It is not that every major event of a country is documented by the history. Nor we can accept that all events recorded in the history are principally significant. In every community, there can be many events that are always excluded by the writers.
And, in a country like Bhutan, where mostly the paid Indian writers have written the history in the government-prescribed tone, many things have been missed out, wrongly interpreted or just a brief narration mentioned to curtail the actual happenings. This is why analysts and some historians often claim that a significant part of the history dies unreported as the time passes.
The story behind the execution of the first Chief of Royal Bhutan Army, Namgay Bahadur, popularly known as Chhabda, has been a popular anecdote among senior citizens in the Bhutanese community, though only a few writers have documented some facts on this. The real charm of the story has been fading away along with the passage of eyewitness of the breathtaking public firing at the Changlimithang army parade-ground to execute Chhabda and his aides in 1964.
Who was Chhabda?
Born in 1916 in Luntse, Chhabda was regarded as one of the strongest and most powerful persons among his contemporary friends. It is said that he had possessed exceptional courage and strength, addressing him as a person of double spinal cord. The title ‘Bahadur’ was offered to him by the British as a guard of honour since he was reported to have broken two riffles with his hands in the final day of the training in the Assam Riffle in India.
By relation, Chhabda was uncle of the third king, Jigme Dorji Wangchuck. Having strong trust on him and his ability, he was later conferred with the title of the chief of Royal Bhutan Army.
According to Nari Rustomji, who was a childhood friend of the first prime minister Jigmie Palden Dorji – assassinated by Chhabda’s aide Jambey – and the first Indian advisor to the third King, Chhada was personally known to him and had even shared several moments together. Rustomji has documented that Chhabda was a man of just average ability and with no English, but rudimentary Hindi and Dzongkha.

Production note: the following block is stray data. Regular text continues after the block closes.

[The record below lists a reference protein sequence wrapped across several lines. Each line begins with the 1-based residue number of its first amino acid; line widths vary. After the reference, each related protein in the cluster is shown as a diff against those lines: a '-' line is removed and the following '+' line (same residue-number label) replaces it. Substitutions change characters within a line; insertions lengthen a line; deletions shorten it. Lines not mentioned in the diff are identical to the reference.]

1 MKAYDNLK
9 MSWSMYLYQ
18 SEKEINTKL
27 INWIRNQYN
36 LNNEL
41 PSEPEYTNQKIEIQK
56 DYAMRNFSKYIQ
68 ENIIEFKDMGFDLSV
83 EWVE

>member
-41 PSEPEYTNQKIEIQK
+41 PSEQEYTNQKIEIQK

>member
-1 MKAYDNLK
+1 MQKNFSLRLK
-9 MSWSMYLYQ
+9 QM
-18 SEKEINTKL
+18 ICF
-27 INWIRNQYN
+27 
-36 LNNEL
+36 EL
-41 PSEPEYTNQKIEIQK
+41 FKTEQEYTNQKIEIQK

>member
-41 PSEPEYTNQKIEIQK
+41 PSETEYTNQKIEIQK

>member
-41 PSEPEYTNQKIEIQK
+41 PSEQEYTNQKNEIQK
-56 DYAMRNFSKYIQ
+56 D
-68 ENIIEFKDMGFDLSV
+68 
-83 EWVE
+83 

Dr CT Dorji has claimed that there are no any records of formal education by Chhabda throughout his schooling age. Thus, as claimed by Rusthomji, he didn’t speak English, limiting his spoken-languages to rudimentary Hindi and Dzongkha.
Plot against Palden Dorji
When Chhabda was the chief of army, Jigmei Palden Dorji was the prime minister (PM) of Bhutan, although he used to rule the country from India with his administration based in the Bhutan House, the home of Dorjis in Kalimpong. Being an educated personality, PM Dorji was rapidly gaining his popularity among the younger generations and young civil servants. Chhabda was annoyed at Dorji’s action of replacing old servants by young minds. There were even rumours that the PM would remove all old servants including Chhabda on the forced pension sooner or later.
Citing lack of progress in his work, Dorji had even taken away the vehicle used by Chhabda and there are even informal claims that he had scolded Chhabda with insulting words at one occasion and in presence of some junior army staff. Murder-accused Bachhu in his final statement revealed that Chhabda’s highest position in the army was insure and had once even asked if it was advisable to murder the PM.
The verdict of the royal commission formed to investigate the assassination of Dorji disclosed that the plot was being planned a month ahead of the event. Interestingly, Chhabda in his statement uttered that he had felt that he too was likely to be sent on the forced pension. He even made a ridiculous statement that he uncovered a plot by PM Dorji to kill the King. But, the commission proved the plot against the King as false, concluding if Chhabda had any real evidence of such a plot, he should have informed the King or could have made arrangements to arrest the prime minsiter.
The final judgment of the commission said that Chhada’s aide Jambey shot at the PM through window when he was playing cards with his friends and family members at the royal guesthouse at Phuntsholing on April 5, 1964 and injured him fatally before he went into the dark. PM Dorji died about one and a half hours later due to excessive bleeding. However, he could say, before he breathed his last, that he had always served his king and country faithfully and loyally to the best of his ability.